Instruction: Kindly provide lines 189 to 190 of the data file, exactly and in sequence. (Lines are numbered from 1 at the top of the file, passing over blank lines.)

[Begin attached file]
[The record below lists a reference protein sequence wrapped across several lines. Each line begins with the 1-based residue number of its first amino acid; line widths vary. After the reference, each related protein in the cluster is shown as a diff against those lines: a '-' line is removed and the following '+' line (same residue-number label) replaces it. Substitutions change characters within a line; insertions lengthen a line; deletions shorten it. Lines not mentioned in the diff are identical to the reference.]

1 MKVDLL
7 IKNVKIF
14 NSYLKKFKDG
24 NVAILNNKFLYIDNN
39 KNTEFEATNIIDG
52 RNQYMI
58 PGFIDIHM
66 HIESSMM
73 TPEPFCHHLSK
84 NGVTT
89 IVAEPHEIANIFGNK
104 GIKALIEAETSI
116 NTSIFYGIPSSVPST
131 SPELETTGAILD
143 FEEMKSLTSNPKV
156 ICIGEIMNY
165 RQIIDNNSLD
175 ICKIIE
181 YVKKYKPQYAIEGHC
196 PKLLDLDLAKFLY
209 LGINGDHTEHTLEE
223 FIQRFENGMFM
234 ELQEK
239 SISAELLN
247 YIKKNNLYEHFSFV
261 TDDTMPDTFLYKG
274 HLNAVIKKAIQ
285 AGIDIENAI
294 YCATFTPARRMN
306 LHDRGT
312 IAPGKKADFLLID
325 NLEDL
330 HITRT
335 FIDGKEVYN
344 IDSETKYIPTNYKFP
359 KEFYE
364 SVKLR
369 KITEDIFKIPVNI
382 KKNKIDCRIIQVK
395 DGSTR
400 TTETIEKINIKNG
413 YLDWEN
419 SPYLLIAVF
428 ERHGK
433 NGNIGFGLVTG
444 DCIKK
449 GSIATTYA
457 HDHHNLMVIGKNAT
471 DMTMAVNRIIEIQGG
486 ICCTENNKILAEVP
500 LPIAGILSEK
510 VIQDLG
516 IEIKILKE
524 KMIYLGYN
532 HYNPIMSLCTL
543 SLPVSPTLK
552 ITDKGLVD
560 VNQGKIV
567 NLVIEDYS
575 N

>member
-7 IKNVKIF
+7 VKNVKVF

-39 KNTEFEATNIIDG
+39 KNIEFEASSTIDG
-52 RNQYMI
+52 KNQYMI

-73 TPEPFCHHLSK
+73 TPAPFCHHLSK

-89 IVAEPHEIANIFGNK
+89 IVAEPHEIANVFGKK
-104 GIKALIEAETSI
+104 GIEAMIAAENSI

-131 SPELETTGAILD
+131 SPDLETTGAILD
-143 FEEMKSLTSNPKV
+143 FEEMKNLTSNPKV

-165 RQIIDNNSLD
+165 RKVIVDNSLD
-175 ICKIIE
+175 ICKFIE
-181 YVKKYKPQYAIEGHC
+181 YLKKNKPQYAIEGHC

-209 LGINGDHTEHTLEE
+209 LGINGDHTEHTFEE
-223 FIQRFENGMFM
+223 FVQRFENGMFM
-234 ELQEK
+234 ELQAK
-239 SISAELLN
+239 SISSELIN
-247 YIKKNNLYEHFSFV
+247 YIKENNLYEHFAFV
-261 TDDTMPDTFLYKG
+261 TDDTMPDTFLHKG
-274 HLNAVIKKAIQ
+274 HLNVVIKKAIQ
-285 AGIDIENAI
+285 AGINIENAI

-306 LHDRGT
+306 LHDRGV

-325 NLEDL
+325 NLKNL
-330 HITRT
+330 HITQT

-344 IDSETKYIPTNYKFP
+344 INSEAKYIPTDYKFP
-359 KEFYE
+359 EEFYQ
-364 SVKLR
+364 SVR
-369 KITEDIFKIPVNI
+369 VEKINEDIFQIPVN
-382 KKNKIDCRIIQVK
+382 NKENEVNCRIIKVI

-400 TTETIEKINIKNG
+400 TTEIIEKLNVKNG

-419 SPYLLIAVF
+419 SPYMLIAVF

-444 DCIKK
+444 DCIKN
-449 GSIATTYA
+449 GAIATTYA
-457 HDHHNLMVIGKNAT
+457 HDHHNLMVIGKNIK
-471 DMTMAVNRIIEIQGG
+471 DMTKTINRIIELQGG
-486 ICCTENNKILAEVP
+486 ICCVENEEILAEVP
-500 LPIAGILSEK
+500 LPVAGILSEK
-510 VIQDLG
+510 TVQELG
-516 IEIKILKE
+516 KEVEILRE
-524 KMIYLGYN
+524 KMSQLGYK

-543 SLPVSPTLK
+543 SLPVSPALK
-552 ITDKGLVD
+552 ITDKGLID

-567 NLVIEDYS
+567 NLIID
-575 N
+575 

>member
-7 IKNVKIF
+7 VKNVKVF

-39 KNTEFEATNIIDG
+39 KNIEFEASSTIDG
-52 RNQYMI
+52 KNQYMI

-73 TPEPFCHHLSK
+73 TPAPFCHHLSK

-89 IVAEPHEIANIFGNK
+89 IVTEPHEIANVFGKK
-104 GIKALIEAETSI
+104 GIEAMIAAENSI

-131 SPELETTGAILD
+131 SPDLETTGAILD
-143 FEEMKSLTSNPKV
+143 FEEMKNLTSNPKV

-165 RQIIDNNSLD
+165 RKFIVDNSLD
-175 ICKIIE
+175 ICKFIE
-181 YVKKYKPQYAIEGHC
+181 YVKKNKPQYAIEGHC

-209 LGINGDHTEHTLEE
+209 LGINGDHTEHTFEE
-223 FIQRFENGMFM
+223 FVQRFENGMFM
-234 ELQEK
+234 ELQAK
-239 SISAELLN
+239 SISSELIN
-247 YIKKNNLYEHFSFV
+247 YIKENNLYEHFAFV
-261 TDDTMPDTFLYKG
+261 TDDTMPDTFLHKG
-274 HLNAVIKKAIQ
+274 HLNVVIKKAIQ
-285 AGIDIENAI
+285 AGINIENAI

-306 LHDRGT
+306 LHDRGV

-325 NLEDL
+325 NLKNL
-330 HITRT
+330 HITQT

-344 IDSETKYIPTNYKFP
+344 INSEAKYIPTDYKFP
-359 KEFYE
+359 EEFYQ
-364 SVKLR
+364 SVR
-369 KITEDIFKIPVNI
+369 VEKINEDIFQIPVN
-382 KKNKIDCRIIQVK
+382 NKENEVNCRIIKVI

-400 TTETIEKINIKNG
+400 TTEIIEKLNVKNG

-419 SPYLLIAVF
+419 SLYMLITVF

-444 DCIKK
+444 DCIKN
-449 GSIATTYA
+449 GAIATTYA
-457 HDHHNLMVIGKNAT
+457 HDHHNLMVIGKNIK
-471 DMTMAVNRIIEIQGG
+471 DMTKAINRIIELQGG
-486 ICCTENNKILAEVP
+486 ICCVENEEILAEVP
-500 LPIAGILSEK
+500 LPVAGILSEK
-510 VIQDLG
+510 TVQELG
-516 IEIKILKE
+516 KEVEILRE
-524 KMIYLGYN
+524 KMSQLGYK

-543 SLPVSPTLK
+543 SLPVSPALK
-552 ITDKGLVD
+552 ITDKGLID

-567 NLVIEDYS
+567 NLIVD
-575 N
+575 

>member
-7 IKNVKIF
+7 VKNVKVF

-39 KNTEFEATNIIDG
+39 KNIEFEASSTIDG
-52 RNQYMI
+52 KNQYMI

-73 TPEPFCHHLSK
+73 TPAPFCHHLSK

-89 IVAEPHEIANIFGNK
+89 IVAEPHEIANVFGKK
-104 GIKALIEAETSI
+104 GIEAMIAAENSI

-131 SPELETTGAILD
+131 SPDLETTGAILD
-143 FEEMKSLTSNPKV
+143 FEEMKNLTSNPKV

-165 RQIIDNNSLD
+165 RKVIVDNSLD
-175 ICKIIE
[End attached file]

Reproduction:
+325 NLKNL
-330 HITRT